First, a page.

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ITPC > News > Tobacco-Related News > 2006 > Nick’s Says Smoking Ban Helped Their Business - 3/19 Nick’s Says Smoking Ban Helped Their Business

By Marcela Creps Hoosier Times

BLOOMINGTON — In a town where the highest grossing restaurant pulls in a little less than $4 million, surviving can be a difficult task.

But for the owners of Nick's English Hut, business went up this year 13 percent, putting its earnings at the top of the list of local restaurants.

One of the owners, Dick Barnes, said their numbers continue to go up a little bit every month.

"We're up this January," he said. "We're up 20 percent over last January."

While some area bars have complained that the smoking ban cost them business, Barnes attributes Nick's growth to the smoking ban.

"We have so many more pregnant women come in," Barnes said. "We have ladies come in. We hear people say ‘we've always liked Nick's but we just didn't come in because of smoking.'"

Restaurant partner and general manager Mike Hall also believes the smoking ban has boosted Nick's business.

"The smoking ban has helped our food business tremendously," he said. "People are now coming in to eat our food because there's no more smoking. Liquor sales didn't change much. It's the food sales that have helped us."

A look at the numbers shows that Nick's did $941,065 in food sales compared with $887,516 the previous year, a 6 percent increase. Alcohol sales saw a larger increase, going up 21 percent to $1,660,390 from $1,366,849 last year.

Barnes said the smoking ban has provided other benefits, including less cleaning that needs to be done to framed pictures and windows.

"Also, people tell us now they can smell the food cooking in the kitchen," Barnes said.

Hall said they also have healthier employees, since employees who smoke must leave the building to do so.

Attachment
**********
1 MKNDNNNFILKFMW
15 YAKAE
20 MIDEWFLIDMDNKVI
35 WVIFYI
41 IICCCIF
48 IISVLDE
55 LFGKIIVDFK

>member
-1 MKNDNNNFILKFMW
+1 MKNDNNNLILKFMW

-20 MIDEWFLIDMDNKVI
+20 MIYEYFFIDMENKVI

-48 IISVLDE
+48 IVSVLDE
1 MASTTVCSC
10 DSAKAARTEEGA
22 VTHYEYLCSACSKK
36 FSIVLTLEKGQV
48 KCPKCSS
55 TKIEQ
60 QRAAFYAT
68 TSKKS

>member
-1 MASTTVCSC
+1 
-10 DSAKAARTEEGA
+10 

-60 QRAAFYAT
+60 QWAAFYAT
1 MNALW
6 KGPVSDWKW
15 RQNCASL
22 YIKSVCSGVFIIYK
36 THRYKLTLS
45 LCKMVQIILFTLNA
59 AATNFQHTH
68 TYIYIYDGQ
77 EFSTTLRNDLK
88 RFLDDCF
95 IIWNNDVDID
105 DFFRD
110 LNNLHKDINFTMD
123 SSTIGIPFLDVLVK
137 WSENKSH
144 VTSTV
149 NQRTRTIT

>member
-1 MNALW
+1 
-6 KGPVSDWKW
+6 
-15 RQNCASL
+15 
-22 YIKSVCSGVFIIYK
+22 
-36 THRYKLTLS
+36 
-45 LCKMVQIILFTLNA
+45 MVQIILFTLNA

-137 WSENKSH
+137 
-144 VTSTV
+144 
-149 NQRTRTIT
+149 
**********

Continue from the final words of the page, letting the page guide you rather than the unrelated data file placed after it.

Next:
"Some of my employees have cut back a lot, because they don't smoke in the building," he said. "It's deterred them from smoking a pack a day."

A recent shift in ownership also has been good for the long-time restaurant. Barnes, Hall and longtime kitchen manager Greg "Rags" Rago are now partners.

"Morale has just peaked," Barnes said. "It's really amazing."

Hall agreed and credits the staff for helping make Nick's the No. 1 local restaurant.

"I think the reason that our sales are up is our staff has been tremendous this year," Hall said. Morale has been super."

Hall thinks new and old customers will continue to come to Bloomington. He said most of their new customers are nonsmokers who appreciate the smoke-free environment.

"We've gained a new customer base," he said.

Other local gainers: Shanti Indian Cuisine on Kirkwood saw the largest increase, more than doubling from the previous year to $368,000.

Shanti's manager Ram Parab offered a simple explanation for their increase.

"It must be lots of love and affection," he said. "People care for us."

Parab said nothing had changed during the past year, or even during the 10 years since the restaurant opened. He said many new customers will say they were told about the restaurant by a friend.

"Definitely we're happy," Parab said. "We're really happy about the support we get."

El Norteno on North Walnut more than doubled in business, going to $207,803 from $101,323.

Other locals that saw large increases included Sushi Bar on 10th Street, at $342,269, and the Encore Cafe, which climbed over the $1 million mark to $1,038,711.

George Huntington, general manager for Encore, said the presence of more people downtown is one of the things helping the restaurant achieve its goals.

"We've had a vision all along of having a kind of community gathering spot there, and it's happening," Huntington said. "It's amazing."

Huntington said the restaurant serves as a meeting place, as well as a place for music and the arts.

"It's a community-owned restaurant that's really embracing the community, and the community is embracing it," Huntington said. "I'm not sure which is which."

And then there's the food. Huntington stressed the importance of local products and the efforts made to include as many home-grown products as possible.

"We really do push that local angle as best we can," he said.